Entertainment

He knows Jesus

Ted Neeley is an actor, singer, composer, but the thing he'll be forever remembered for his role as Jesus in "Jesus Christ Superstar."

It's been a constant in his life since 1971 when he was part of the original Broadway cast. Later, he starred in the 1976 movie version that was filmed in Israel. And for the past 20 years or so, he's been touring the world in the role.

For many, Ted Neeley brings life to Jesus Christ.

When asked how many years he's played Jesus, he said, "Slightly over 2,000 years. I couldn't pass that one up."

Now 63, the ever-energetic Neeley became serious when he says he's grown as a person by doing this show for the past 30-odd years.

Neeley, who was born in a small Texas town, "with churches on every corner," says religion was a big part of his life growing up.

Andrew Lloyd Webber and Tim Rice wrote "Jesus Christ Superstar," showing the final week of Christ's life through the eyes of his friends and enemies. Jesus was seen as a man. Neeley said he had no background on that. So when he was offered the role in late 1970, he turned to Nikos Kazantzaki's book, "The Last Temptation of Christ."

"I studied that constantly," Neeley said.

Over the years, he's applied what he learned, and he says it's been spiritually rewarding for him. When the show first opened, it was to a firestorm of controversy. But as people began to see the play and later the film, the controversy died down.

"I don't feel this show has much to do with religion," he said. "It's the life of Christ seen through the eyes of his friends and foes, who all saw him as a man. Andrew Lloyd Webber and Tim Rice deliberately ended the show with the crucifixion and not the resurrection.

"As it turns out, all the people I've spoken to over the years, the human side of the man is what they most appreciate about this piece. Webber and Rice gave us the humanity of Christ."

But the most rewarding thing for Neeley is meeting and working with hundreds of children during each tour. "I have seen so many wonderful children who are all mesmerized by this concept (of Jesus as a human being). It's just a glorious experience from that spiritual point of view."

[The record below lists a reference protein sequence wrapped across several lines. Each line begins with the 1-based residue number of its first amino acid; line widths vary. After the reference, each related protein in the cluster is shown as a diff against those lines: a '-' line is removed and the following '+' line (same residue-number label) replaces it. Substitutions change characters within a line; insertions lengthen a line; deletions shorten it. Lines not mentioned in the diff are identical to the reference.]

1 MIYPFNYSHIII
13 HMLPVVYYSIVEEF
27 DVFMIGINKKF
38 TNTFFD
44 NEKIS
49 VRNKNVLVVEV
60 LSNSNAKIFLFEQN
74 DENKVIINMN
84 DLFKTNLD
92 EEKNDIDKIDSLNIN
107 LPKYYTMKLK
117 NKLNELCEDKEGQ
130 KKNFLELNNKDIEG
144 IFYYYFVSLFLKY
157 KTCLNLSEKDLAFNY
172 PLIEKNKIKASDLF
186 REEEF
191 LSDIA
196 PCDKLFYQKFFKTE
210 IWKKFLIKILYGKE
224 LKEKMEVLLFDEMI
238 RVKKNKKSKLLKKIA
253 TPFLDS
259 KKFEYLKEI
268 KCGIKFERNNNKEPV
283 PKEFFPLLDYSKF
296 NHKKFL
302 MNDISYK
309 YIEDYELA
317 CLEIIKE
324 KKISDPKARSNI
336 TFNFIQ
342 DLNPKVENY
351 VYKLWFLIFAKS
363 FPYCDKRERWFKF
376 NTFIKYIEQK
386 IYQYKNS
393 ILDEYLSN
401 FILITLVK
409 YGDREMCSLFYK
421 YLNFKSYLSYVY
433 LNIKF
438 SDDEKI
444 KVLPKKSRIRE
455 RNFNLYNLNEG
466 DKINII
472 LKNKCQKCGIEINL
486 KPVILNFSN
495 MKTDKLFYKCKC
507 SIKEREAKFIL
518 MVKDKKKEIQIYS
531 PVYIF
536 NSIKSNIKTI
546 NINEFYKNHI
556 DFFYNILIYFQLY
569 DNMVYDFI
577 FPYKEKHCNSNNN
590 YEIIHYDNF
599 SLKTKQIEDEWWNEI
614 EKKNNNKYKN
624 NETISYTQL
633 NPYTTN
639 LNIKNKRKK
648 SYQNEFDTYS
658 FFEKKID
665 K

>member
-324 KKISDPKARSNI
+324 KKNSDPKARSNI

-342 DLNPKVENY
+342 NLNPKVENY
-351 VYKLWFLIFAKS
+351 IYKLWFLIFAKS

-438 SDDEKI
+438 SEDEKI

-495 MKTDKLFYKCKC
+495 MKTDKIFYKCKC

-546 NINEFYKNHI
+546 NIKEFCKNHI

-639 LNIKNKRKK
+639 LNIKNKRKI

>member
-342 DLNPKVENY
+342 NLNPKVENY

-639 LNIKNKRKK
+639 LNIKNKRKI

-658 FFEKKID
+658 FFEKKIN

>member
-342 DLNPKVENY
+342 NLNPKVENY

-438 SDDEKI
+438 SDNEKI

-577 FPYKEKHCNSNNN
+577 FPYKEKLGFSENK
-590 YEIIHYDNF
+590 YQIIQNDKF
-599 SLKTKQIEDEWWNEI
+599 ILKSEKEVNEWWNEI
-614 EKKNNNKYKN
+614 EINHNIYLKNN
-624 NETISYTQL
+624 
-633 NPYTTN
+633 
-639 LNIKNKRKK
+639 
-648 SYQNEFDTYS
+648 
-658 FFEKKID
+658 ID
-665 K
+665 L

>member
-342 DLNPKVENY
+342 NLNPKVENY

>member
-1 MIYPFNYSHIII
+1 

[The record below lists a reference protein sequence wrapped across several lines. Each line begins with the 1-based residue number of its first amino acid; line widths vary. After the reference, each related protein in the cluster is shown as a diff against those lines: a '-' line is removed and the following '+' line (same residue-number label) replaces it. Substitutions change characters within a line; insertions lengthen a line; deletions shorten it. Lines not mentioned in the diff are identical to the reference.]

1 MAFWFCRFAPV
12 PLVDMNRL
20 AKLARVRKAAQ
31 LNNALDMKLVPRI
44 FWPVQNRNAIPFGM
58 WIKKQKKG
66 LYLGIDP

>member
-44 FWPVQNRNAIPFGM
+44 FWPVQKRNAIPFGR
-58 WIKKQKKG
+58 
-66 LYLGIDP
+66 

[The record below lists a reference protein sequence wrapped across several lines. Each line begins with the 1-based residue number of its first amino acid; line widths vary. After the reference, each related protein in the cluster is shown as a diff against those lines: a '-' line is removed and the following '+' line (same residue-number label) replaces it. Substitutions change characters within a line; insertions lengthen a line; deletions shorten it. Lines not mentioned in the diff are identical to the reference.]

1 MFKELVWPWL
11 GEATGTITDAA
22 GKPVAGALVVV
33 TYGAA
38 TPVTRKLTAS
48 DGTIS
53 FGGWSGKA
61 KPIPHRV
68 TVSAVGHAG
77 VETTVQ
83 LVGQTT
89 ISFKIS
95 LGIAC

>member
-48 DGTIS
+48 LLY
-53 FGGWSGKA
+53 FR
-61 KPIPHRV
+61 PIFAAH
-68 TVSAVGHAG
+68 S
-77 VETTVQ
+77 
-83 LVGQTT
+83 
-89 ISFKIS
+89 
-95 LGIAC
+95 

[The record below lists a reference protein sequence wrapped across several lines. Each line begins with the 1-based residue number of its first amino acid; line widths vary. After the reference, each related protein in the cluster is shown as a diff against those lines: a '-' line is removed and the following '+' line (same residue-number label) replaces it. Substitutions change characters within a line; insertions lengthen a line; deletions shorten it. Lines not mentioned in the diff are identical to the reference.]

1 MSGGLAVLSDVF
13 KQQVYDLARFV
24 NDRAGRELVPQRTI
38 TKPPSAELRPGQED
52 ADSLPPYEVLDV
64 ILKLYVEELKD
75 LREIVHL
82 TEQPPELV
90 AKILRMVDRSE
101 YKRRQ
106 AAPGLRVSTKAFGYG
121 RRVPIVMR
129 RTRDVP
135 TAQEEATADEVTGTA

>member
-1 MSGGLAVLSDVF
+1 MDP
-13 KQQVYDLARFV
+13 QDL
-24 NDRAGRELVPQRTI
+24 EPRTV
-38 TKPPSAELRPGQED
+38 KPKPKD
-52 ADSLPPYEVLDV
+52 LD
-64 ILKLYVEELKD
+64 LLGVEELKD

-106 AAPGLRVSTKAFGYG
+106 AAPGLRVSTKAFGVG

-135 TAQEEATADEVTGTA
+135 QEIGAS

This is the first time that Neeley has gone on tour without Carl Anderson. Anderson, who played Judas, died three years ago.

"How much time do you have? I decided to try this without his presence. But his spirit is always there." In his place is Corey Glover, best known for his band Living Colour.

"Corey Glover is doing a wonderful job," Neeley said. "I honestly believe Carl found him for us."

It took about 18 months to cast the role of Judas for this tour, Neeley said. Around the time they were about to give up, Glover called and said he'd heard they were casting the role and asked to could he audition.

"He was quite intimidated by the role," Neeley said. "He came up to me and said, 'Jesus, I have a confession to make.’ ”

And that's when he told Neeley that he was intimidated by Anderson's legacy. Glover said he'd been influenced by Anderson to be a singer after his grandmother took him to see the movie. Glover was 9 at the time.

"He pays tribute to Carl every night," Neeley said.

With all the people he's worked with over the years, Neeley says this cast is the best.

"They're just amazed they are doing this piece," he said. "They have a wonderful energy. The oldest person in the cast is 26 years old . . . and that would be me."

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